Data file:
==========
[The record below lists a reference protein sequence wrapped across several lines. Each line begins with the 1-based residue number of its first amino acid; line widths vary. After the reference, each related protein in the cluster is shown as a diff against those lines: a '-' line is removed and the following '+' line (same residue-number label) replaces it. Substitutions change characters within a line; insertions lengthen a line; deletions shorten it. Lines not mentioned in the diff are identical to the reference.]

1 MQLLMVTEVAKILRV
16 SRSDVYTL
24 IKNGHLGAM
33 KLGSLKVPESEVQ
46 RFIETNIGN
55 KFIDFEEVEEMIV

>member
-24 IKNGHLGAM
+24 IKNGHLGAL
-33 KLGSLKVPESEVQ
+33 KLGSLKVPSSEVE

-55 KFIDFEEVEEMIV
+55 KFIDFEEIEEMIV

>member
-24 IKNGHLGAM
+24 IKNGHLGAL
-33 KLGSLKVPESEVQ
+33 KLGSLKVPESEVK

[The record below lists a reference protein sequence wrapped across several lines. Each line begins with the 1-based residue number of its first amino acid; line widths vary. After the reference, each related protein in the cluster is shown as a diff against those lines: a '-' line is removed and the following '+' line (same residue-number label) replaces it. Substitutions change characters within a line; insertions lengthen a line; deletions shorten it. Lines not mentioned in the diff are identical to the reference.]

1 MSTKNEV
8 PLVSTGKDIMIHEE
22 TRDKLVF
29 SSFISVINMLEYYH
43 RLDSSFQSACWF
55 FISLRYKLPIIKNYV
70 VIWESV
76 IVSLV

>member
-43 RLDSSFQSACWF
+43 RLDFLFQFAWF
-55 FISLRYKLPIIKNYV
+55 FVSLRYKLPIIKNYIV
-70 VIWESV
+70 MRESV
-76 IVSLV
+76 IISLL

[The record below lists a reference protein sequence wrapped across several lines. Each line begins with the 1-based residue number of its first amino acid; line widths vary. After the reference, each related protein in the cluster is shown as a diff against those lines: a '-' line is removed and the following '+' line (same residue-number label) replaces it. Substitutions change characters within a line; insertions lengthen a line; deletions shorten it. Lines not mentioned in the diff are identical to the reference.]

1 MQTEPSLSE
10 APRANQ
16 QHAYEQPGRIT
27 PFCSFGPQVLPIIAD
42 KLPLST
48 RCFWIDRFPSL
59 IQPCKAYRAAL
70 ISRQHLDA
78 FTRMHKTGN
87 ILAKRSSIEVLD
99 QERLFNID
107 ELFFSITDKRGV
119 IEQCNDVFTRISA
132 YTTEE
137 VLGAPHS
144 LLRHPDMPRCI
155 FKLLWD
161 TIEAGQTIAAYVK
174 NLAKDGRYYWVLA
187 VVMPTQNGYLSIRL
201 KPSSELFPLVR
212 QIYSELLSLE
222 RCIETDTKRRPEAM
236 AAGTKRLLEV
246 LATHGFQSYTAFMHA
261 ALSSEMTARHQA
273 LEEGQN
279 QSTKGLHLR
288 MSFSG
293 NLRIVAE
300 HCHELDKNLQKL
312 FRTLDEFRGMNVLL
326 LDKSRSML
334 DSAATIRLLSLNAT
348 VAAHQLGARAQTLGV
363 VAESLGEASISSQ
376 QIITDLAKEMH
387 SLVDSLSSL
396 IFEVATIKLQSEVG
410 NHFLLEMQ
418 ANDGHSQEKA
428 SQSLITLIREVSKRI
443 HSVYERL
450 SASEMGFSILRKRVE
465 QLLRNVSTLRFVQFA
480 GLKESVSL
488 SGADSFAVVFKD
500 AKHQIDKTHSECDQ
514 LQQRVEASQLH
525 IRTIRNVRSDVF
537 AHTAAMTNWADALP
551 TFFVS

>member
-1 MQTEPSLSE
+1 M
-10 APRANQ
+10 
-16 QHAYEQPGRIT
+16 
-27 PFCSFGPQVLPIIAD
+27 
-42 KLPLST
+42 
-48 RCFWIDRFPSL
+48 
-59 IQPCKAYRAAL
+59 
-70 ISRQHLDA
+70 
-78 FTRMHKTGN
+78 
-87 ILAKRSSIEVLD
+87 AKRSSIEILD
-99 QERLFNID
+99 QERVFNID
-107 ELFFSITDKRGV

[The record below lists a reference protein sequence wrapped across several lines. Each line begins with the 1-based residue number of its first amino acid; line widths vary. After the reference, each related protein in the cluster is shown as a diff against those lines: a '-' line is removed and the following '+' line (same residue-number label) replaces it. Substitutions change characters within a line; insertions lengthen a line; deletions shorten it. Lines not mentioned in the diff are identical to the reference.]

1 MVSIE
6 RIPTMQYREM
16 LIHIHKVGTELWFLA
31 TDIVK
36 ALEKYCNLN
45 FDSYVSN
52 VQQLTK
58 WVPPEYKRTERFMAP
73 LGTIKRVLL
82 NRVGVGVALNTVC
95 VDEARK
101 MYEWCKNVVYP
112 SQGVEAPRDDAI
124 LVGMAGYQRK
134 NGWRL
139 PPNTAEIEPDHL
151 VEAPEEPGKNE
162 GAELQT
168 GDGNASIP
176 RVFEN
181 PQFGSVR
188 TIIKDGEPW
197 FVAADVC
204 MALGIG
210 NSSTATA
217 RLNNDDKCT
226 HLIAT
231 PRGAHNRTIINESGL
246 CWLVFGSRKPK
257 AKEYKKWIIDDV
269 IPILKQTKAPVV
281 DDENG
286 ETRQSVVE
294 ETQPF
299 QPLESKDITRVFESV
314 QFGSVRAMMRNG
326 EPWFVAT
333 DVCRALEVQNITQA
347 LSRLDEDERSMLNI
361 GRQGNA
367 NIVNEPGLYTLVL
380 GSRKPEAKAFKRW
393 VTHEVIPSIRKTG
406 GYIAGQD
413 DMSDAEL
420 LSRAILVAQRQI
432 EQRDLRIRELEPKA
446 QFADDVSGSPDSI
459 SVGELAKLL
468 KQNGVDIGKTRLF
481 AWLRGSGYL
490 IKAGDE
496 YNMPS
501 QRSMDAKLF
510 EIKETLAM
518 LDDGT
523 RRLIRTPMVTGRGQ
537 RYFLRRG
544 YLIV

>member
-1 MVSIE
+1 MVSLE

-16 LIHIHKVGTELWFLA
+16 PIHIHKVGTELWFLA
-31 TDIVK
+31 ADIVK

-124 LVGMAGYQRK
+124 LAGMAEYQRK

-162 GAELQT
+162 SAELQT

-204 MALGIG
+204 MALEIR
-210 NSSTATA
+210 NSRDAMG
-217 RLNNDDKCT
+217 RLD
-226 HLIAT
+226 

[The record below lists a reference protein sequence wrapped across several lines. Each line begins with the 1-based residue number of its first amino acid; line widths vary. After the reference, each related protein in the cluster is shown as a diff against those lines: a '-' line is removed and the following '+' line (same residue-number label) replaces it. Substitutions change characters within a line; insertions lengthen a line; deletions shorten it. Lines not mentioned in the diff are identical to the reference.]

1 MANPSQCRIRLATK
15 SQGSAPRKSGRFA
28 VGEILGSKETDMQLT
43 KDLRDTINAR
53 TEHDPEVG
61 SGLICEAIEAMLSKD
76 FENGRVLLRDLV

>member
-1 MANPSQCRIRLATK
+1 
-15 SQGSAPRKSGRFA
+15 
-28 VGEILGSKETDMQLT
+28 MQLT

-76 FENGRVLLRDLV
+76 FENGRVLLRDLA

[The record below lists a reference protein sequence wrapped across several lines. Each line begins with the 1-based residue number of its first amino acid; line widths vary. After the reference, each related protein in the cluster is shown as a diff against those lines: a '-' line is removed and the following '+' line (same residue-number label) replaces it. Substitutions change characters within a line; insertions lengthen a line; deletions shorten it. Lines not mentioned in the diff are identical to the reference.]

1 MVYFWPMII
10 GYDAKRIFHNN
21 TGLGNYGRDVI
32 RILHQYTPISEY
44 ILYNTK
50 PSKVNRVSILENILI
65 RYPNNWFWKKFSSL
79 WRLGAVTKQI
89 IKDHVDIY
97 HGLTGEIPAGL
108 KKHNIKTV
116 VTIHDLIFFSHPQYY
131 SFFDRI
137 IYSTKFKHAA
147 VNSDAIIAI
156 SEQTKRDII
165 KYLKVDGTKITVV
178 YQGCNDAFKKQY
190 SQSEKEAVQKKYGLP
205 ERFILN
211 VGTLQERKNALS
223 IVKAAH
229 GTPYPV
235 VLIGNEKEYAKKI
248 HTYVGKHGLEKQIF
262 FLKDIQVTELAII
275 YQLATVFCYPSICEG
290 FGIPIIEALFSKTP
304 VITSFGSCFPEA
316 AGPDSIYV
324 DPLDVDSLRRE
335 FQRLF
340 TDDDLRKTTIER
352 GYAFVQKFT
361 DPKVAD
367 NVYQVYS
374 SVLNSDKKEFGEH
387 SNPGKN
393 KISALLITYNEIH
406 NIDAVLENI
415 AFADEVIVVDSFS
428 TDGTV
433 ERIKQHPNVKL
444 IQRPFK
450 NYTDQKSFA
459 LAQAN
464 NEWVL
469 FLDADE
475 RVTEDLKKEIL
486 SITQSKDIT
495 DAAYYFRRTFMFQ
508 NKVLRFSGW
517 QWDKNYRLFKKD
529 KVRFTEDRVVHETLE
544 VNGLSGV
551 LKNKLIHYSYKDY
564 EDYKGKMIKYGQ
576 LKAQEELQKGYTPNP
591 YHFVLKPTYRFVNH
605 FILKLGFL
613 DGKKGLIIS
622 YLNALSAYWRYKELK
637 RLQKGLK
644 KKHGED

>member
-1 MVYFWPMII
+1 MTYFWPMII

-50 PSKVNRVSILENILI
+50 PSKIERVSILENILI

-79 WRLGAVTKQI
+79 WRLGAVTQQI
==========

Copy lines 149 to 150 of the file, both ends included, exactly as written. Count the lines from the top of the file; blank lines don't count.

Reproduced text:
294 ETQPF
299 QPLESKDITRVFESV